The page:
~AUTHOR INTERVIEW + SPOTLIGHT + GIVEAWAY~ Party with a Plan by Randy Haveson

Book Description:

Finally! Here is a proven, practical way to drink alcohol and lower your risk for problems. Up until now, there have been two primary messages when it comes to drinking alcohol. One is “just say no,” which for the majority of the population is not an option. The other is to “drink responsibly.” But what does that mean? If you ask five random people to define responsible drinking, you will most likely get five completely different answers. This invalidates the term because it can be defined in so many different ways. 
Party with a Plan® gives a concise and research based formula that teaches people how to drink and lower their risk of negative consequences. It’s like creating a speed limit for drinking. If you stick to the speed limit, your chance of problems is minimal.  
However, the more you go over the speed limit, and the more often you go over the speed limit, the more you put yourself and others at risk. This book is long overdue!

Book Trailer:

Author's Bio:

Randy Haveson knows addiction. As an alcoholic in long-term recovery (May, 1984), he has dedicated his life to helping others make more empowered choices in their lives. He is a 25 year veteran in the substance abuse field with extensive experience as a counselor, Director of Health & Alcohol Education at highly accredited universities, and speaker on over 100 campuses, speaking about harm reduction, self-esteem, leadership, and supporting students in recovery.
Connect with the author: Website  ~  Twitter  ~  Facebook


Five winners will each get a copy of Party With a Plan. One winner will also get a $25 Amazon GC and another will also get a consultation with Randy Haveson (Open to USA & CAN)
Ends Aug 13


Alcohol: The good, the bad, and the ugly

“I went out with a guy who once told me I didn’t need to drink to make myself more fun to be around. I told him, I’m drinking so that you’re more fun to be around.” — Chelsea Handler, Are You There, Vodka? It’s Me, Chelsea

What do you usually tell people, especially women, about alcohol and dating?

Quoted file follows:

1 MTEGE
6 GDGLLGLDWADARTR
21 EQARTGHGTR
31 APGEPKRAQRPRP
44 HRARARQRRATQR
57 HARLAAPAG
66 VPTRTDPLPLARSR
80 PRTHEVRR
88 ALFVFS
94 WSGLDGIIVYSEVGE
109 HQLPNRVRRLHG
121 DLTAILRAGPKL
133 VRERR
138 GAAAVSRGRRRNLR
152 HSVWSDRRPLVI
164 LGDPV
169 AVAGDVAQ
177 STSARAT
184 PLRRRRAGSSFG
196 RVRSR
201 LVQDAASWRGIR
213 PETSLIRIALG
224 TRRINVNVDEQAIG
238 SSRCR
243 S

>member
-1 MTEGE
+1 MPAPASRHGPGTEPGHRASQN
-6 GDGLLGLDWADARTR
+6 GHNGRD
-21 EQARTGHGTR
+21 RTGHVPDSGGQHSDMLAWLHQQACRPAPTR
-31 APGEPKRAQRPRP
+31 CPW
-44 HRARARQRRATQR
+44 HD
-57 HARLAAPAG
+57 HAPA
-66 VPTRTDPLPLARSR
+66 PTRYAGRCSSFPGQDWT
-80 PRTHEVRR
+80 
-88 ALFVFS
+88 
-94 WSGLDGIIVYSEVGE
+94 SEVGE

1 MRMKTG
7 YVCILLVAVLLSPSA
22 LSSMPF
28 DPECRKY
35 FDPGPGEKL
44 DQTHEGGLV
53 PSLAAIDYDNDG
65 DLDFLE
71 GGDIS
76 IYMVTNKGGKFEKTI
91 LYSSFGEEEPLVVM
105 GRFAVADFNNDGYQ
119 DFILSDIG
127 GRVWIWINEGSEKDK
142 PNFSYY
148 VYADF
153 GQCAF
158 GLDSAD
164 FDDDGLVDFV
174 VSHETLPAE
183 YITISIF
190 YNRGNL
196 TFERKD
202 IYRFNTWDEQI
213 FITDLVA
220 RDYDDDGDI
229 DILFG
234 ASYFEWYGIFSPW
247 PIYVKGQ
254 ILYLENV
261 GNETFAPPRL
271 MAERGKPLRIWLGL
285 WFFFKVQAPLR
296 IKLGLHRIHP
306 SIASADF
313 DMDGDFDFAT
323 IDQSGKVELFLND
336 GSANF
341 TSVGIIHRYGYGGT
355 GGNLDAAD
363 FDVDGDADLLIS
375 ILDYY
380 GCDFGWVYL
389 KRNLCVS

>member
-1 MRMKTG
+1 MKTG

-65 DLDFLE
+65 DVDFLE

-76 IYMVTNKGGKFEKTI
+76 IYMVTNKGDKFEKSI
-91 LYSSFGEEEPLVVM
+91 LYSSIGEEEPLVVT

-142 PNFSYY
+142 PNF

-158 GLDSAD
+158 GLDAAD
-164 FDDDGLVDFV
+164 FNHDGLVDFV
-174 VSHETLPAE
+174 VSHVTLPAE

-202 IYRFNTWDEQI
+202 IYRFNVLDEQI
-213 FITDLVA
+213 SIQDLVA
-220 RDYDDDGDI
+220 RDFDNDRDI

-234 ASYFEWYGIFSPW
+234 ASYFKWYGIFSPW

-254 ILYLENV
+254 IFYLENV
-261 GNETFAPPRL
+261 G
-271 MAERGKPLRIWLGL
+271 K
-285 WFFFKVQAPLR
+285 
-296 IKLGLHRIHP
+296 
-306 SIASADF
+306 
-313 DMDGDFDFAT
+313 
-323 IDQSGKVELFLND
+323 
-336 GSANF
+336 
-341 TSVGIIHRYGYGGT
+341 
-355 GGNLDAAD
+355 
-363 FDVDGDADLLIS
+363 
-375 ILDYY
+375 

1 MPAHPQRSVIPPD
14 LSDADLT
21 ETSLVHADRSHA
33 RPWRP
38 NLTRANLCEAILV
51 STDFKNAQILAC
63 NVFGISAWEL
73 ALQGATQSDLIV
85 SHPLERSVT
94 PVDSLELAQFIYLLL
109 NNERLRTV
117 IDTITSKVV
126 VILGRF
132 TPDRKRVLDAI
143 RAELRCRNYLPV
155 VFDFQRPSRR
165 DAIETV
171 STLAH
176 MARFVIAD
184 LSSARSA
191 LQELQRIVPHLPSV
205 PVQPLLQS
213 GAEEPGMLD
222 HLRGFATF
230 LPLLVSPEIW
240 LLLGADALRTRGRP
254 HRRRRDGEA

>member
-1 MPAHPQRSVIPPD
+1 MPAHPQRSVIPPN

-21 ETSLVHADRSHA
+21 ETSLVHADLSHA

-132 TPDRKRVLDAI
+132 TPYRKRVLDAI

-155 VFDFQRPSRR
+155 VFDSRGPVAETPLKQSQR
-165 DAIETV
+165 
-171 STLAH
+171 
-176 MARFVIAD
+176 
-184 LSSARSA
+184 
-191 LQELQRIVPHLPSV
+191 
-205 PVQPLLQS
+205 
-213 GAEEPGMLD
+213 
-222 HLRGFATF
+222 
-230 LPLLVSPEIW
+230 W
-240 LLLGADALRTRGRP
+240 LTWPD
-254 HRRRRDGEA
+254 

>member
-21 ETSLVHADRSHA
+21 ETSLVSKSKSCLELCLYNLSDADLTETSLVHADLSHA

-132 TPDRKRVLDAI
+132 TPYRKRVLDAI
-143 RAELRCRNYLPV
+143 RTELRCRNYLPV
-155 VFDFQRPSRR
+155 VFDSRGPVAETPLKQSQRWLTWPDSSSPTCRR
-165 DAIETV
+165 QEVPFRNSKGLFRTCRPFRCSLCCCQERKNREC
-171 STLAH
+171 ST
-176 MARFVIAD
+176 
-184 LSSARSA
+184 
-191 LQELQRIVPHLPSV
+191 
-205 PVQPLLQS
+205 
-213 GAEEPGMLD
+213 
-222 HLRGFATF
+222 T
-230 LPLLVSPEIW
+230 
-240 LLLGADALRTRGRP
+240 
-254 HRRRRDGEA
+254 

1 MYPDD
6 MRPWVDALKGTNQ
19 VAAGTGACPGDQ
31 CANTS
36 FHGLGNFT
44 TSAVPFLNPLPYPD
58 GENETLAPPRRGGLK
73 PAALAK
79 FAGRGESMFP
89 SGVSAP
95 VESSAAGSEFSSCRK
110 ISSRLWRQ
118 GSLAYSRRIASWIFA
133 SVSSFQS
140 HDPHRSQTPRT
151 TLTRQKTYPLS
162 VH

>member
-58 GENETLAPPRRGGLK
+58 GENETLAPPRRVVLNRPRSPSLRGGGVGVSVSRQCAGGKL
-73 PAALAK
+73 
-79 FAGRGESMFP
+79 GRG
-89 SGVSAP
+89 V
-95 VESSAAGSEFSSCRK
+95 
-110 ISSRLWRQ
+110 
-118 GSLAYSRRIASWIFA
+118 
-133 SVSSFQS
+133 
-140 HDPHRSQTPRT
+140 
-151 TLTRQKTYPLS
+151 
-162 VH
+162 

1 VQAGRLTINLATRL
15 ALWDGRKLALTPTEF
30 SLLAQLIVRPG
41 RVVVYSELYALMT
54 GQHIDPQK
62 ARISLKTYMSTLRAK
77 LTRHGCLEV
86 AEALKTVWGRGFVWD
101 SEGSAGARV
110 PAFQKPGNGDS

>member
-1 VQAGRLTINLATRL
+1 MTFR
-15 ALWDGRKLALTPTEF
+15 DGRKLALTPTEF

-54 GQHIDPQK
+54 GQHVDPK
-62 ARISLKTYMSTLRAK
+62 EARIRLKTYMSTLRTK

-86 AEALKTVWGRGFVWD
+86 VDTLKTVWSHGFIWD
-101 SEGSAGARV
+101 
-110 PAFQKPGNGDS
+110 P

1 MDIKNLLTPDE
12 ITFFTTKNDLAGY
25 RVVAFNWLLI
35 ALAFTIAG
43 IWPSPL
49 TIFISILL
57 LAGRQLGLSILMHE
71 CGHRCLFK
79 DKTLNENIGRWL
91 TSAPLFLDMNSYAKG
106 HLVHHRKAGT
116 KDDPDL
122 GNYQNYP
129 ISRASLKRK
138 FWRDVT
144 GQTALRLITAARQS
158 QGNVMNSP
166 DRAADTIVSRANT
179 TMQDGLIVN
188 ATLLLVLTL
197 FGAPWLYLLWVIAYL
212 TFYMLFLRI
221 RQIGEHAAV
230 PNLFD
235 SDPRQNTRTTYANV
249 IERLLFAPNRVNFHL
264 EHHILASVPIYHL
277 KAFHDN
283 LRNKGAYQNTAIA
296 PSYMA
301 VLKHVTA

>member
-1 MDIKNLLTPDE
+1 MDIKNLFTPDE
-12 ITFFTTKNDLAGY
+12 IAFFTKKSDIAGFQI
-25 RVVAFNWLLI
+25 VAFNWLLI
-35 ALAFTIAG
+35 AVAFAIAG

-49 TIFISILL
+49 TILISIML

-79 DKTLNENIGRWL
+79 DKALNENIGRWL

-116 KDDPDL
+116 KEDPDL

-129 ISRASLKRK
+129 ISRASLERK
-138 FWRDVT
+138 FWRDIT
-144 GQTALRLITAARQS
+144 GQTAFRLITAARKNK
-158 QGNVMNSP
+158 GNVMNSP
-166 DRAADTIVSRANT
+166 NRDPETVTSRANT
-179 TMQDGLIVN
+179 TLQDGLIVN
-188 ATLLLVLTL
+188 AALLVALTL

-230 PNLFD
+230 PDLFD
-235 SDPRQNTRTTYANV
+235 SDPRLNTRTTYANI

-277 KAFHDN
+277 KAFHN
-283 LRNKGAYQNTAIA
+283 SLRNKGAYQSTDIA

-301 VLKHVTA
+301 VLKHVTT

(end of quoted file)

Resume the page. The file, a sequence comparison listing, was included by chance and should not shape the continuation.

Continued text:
Dating can be tricky. People can feel nervous, anxious, or fearful, especially on a first date. And many use alcohol as a way to numb those feelings, but that’s not a good idea. Alcohol affects people differently when they are under stress so I recommend not drinking at all before or during a first date situation. And if they do drink, make sure they eat first, don’t have more than one drink per hour, and don’t have more than two drinks on a first date. Three drinks is a max after that.

Why should they eat first?

When a person drinks on an empty stomach the alcohol is absorbed quicker into the system and a person can become intoxicated quicker. I also suggest eating foods that have protein and low sodium. High sodium content makes you thirstier and people tend to drink more. Why do you think bars serve salty nuts and pretzels? They want you to drink more. Protein slows down the absorption of alcohol while carbs tend to not have much of an effect.

You mentioned no more than two or three drinks, why is that?

I want to teach people how to use alcohol in a way that lowers their risk for problems. Up until now the messages about drinking have been fuzzy to say the least. Ask five random people to define “responsible drinking” and you get five different answers. I came up with the Party with a Plan® guidelines to give people specific tools they can use to stay safe with alcohol. Too many times good people make one bad decision and it changes their lives forever. According to the research, three drinks, defined as a 12 oz. beer, 5 oz. glass of wine, or a 1 oz. shot in a mixed drink, is the maximum people can have and stay low-risk. And for women who are petite or have a low tolerance to alcohol, it’s even less than that.

Do some people disagree with those guidelines?

Oh sure. People who like to drink in a high-risk way don’t like these guidelines. But it’s like a speed limit sign. You might not agree with the speed limit in a certain area, but not following the speed limit can set you up for trouble. And the more you go over the speed limit and the more often you go over the limit, the more you put yourself and others at risk.

Where did you get your information from?

I’ve been working in the alcohol education field for over 30 years. My research comes from a variety of places, mostly the CDC and the NIAAA. Everything I talk about in my books is researched based and the goal is to help people stay safe when it comes to their use of alcohol.

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